"This product is not to be used by untrained persons. Use with adequate ventilation, protective gloves and breathing masks. Decomposition of product at high temperatures release aldehyde vapors. In view of its widespread use, toxicity and volatility, exposure to aldehydes is a significant consideration for human health," Champagne reads off of the official material safety data sheet.
The doctors agree.
"Formaldehyde has been identified by the EPA as well as the National Cancer Institute as a carcinogen and in animal studies it's been shown to cause cancers in the nasal linings of rats and other creatures. So we worry about that substance," said Dr. William Coleman, a Dermatologic surgeon in Metairie and editor of the medical journal "Dermatologic Surgery."
"From the reports that have been published you know they've been found to have seven percent, 20 percent, as high as 20 percent when it should be .2 percent according to cosmetic guidelines and regulations," said Dr. Nicole Rogers, a Metairie dermatologist who specializes in hair restoration surgery.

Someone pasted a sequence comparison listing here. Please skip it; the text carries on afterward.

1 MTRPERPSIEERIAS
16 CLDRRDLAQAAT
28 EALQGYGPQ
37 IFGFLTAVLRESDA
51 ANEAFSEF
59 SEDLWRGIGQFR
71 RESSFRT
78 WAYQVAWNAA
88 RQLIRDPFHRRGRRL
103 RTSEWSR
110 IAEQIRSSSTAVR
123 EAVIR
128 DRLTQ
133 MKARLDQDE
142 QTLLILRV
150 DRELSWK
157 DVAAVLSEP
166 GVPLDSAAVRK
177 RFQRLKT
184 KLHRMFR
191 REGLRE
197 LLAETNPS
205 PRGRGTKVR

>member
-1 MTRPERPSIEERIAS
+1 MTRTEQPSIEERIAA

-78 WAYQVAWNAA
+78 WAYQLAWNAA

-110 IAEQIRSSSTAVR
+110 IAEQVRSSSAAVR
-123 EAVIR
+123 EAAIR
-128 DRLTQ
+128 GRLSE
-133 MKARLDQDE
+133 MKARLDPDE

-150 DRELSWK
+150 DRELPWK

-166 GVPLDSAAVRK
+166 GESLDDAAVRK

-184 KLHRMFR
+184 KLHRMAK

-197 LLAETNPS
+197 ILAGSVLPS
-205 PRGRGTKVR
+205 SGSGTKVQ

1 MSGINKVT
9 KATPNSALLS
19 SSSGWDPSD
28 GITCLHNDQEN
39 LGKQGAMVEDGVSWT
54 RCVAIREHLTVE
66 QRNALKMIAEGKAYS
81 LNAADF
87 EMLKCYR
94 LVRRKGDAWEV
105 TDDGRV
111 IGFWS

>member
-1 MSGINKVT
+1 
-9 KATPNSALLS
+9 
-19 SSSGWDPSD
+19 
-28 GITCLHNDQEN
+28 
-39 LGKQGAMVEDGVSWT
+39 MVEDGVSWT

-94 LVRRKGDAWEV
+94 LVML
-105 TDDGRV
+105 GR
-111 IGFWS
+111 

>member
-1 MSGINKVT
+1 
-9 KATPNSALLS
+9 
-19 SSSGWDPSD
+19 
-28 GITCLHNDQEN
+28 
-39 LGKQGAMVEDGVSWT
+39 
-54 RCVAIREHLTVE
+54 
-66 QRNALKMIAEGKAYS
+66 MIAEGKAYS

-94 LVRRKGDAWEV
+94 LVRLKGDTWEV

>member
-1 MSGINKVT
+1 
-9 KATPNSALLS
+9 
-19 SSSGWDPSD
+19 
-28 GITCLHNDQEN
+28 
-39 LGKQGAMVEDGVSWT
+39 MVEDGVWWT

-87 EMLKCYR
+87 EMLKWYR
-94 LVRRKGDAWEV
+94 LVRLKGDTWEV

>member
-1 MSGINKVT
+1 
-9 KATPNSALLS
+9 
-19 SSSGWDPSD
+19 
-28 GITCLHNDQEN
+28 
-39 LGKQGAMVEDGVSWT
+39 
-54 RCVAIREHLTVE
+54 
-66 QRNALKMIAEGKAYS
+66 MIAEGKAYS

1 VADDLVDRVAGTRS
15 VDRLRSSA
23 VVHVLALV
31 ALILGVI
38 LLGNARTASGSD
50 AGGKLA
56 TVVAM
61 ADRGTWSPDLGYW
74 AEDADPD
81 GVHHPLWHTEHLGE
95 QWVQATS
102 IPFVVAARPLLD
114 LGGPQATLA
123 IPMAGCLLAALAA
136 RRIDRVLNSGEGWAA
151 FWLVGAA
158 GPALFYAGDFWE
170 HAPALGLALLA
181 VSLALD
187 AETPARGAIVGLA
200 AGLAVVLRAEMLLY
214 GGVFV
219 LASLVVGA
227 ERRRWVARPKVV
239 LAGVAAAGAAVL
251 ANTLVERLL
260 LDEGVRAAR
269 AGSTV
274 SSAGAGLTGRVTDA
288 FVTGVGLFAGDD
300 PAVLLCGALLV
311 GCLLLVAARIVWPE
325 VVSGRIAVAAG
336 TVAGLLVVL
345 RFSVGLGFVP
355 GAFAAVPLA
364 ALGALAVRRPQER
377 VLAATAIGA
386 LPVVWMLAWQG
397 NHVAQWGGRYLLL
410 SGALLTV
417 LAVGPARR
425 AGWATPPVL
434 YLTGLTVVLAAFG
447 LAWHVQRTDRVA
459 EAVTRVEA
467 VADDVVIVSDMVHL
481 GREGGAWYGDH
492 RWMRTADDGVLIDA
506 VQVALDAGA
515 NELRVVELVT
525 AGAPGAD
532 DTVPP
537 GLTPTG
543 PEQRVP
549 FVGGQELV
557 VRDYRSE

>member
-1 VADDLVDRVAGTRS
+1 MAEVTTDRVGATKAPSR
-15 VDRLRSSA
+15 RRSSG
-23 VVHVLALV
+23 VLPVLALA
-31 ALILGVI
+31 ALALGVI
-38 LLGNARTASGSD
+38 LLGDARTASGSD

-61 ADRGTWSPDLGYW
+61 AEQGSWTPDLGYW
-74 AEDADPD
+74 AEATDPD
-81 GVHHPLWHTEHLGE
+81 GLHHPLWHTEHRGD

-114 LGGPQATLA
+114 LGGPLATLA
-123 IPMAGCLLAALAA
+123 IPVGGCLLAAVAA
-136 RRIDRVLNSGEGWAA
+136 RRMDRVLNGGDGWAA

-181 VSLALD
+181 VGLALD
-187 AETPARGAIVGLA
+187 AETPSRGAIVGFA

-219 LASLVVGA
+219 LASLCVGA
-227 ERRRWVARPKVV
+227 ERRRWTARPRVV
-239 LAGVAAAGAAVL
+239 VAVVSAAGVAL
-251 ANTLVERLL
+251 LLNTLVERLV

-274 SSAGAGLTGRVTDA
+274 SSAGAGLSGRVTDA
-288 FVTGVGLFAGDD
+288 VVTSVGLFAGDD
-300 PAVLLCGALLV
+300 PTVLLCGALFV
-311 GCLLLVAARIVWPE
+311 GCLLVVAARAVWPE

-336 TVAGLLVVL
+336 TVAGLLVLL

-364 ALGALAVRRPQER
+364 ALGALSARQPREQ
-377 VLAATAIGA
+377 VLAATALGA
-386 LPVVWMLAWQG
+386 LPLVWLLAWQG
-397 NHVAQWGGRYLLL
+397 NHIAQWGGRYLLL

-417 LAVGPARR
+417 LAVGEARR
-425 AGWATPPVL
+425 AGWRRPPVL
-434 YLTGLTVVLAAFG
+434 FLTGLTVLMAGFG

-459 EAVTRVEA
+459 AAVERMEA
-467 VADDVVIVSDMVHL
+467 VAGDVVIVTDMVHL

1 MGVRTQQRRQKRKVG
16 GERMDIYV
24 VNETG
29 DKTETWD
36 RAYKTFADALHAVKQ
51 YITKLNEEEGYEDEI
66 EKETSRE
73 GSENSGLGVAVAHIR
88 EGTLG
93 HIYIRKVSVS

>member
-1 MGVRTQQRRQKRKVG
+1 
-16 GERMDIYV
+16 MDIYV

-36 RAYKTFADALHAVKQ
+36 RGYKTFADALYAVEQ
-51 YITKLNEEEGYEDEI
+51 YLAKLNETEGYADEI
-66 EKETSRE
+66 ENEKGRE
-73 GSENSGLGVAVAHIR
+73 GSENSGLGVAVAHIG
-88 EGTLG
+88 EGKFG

But doctors are more concerned about the health of the stylists, saying their eyes, noses and lungs will be irritated from being continually exposed to the chemicals on client after client.
But that still doesn't answer the concern of our viewer and bloggers who say they are losing a lot of hair. So what are the doctors finding.
"I have not seen any alopecia as a result of any of the keratin treatments, alopecia being defined as loss of hair from the roots," said New Orleans Dermatologist Dr. Mary Lupo.
"I haven't been able to find anything online about these keratin treatments specifically causing hair to die permanently but there have been a lot of reports of hair breaking off," Coleman said.
"Any hair straightening procedure quite frankly makes hair brittle because it breaks those bonds. When it's straightening the hair, the hair becomes more fragile and we know that patients who straighten over and over and over again do get brittle hair and do suffer from breakage," said Metairie Dermatologist Dr. Patricia Farris.